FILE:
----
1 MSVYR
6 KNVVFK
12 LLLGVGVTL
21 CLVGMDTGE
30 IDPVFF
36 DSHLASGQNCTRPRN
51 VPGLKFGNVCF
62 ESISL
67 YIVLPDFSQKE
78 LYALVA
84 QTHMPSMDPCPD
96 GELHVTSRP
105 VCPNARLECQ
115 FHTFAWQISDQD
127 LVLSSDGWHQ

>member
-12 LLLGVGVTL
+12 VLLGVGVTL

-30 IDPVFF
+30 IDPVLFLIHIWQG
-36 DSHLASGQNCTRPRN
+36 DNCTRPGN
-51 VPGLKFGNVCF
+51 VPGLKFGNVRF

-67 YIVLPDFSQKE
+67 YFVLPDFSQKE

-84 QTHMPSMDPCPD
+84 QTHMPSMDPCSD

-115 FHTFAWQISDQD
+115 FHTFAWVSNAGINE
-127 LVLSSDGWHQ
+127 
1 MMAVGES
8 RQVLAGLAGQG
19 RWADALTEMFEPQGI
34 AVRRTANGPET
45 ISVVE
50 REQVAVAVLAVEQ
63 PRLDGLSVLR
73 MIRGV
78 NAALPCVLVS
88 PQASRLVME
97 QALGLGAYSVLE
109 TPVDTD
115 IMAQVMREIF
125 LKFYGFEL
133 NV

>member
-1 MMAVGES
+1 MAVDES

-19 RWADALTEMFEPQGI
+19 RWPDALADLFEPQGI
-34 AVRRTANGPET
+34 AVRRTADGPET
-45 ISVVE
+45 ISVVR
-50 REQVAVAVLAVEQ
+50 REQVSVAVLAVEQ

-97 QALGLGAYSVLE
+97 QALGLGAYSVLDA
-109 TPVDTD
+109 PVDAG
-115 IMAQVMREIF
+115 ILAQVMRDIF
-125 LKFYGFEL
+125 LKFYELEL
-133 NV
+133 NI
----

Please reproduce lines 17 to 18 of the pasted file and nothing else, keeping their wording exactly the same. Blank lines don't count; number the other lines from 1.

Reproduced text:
-12 LLLGVGVTL
+12 VLLGVGVTL